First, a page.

SUMMERDALE, Alabama — The Central Baldwin Chamber of Commerce hosted its first Business@Breakfast in more than a year Thursday, April 15 at the 519 Event Center in Summerdale.
The event, sponsored by the Baldwin County Sewer Service, featured guest speakers Baldwin County Sheriff Hoss Mack, District Attorney Bob Wilters and Commissioner Billie Jo Underwood.
All three spoke about the challenges of 2020, facing the threat of COVID-19 and Hurricane Sally, along with upcoming projects in 2021.
“Our office works closely with the District Attorney’s office and County Commission, among others to serve the citizens of Baldwin County,” Mack said.
Over the last year, all three agencies have worked closely with the Baldwin County Emergency Management Agency, both to help coordinate state COVID mandates and the coordinated efforts between all county and state agencies in the recovery efforts following Hurricane Sally.
“All of those agencies have done a great job in coordinating our efforts,” Mack said.
Mack also talked about the challenges of facing COVID at the county’s jail facility and the plan to more than double the capacity of the facility over the next few years.
“We did everything we could to minimize the effects of COVID at our jail facility,” he said. “We did not have any issues until the surge that occurred after Thanksgiving, and even then, we had no deaths and no hospitalizations among staff or inmates.”
Wilters also talked about the challenges of dealing with the growing population in Baldwin County, which more than doubled over a 30-year period.
“Our biggest challenge is always going to be in funding,” said Wilters, adding that the office operates on a budget of about $4 million per year. “I believe it is better now than when I took office in 2017, and more funding allows us to do more things.”
The District Attorney’s Office helps coordinate with the Sheriff’s Office and local law enforcement with the Baldwin County Major Crimes Unit.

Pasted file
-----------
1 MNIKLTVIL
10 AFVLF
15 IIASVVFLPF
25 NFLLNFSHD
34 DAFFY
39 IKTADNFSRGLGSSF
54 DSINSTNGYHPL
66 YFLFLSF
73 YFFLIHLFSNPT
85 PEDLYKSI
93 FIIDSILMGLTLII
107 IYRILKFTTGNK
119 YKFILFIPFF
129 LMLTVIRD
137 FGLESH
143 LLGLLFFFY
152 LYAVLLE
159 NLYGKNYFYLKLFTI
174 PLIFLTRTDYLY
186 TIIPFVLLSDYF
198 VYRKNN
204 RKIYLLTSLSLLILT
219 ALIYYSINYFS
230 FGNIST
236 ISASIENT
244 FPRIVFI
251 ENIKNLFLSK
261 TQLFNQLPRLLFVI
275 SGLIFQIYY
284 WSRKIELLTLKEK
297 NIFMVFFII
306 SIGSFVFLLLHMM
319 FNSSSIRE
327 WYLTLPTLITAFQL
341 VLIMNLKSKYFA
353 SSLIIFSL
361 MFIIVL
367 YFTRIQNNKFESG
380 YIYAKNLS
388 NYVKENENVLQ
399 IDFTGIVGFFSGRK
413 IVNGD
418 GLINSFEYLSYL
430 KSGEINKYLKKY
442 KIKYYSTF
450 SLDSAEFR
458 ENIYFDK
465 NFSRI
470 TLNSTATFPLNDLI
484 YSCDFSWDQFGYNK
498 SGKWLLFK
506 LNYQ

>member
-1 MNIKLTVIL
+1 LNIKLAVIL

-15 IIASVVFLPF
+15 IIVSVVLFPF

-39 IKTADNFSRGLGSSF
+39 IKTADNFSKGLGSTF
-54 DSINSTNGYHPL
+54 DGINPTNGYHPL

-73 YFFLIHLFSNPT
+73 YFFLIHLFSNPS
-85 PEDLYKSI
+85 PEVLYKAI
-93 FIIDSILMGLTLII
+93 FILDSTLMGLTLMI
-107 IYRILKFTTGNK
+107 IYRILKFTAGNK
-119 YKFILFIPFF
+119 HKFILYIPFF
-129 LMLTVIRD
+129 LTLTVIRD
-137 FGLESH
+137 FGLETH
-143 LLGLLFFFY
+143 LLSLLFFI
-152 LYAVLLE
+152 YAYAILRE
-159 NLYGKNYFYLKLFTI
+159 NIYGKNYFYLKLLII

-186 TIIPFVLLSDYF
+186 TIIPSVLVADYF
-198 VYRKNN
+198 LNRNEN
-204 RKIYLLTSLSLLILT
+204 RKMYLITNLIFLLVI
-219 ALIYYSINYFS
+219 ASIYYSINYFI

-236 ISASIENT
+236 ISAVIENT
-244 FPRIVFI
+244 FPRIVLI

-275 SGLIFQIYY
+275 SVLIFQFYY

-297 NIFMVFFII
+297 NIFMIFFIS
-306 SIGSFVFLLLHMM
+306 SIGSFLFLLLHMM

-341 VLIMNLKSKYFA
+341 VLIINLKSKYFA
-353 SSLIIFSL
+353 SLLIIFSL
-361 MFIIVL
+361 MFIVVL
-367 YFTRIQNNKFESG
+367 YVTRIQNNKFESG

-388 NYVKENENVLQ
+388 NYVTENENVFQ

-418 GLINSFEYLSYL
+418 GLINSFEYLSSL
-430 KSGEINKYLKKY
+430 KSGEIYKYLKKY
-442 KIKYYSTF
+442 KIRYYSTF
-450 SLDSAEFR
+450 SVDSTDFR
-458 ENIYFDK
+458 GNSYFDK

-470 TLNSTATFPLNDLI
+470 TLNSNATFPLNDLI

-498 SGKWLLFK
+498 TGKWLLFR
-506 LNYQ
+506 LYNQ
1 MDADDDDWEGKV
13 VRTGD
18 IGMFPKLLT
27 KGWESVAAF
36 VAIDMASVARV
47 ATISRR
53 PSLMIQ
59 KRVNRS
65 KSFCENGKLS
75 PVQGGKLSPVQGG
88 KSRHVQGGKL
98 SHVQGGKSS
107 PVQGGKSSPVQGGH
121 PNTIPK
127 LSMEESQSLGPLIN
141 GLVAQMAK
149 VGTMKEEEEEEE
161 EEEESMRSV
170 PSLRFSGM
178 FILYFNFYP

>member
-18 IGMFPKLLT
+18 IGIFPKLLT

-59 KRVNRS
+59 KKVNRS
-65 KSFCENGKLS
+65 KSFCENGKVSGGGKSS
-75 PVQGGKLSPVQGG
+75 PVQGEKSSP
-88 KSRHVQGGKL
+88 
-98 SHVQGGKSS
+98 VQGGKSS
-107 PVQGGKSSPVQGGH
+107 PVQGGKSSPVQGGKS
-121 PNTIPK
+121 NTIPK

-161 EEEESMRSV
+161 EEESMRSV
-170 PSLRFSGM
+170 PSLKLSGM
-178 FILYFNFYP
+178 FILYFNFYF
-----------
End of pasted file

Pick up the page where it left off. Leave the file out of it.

The office is also hiring a staff member to work on crimes against the elderly and will help set up a Mental Health Court following the passage of a bill sponsored by Alabama Rep. Matt Simpson of Baldwin County.
Wilters also talked about the employment with the Baldwin County Child Advocacy Center (CARE House) of a dog named Platano, who works to calm children in interview and court situations.
“The dog has been specifically trained to be docile,” Wilters said. “And he has been trained very well.”
Underwood spoke about the County Commission’s role to bring communities in Baldwin County together, of which the need became even more evident during the crises of COVID and Hurricane Sally in 2020.
“It’s our job to work to connect all 14 municipalities in Baldwin County,” she said, “and it is a collaborative effort between all of (the County Commissioners) and the agencies that we work with.”
Underwood urged all of those present to follow the County Commission on social media and to download the County Commission’s App which is available on Google Play and the Apple App Store.
During the month of April, the county commission is also working to coordinate a statewide cleanup effort by providing bags for trash pickup at local landfills throughout Baldwin County.
“Over the last year, the people of Baldwin County have been hit hard by the pandemic and Hurricane Sally,” she said. “But we are resilient and we are recovering and FEMA is here to help us, thanks to the coordinated efforts of municipal and county officials. We are recovering together.”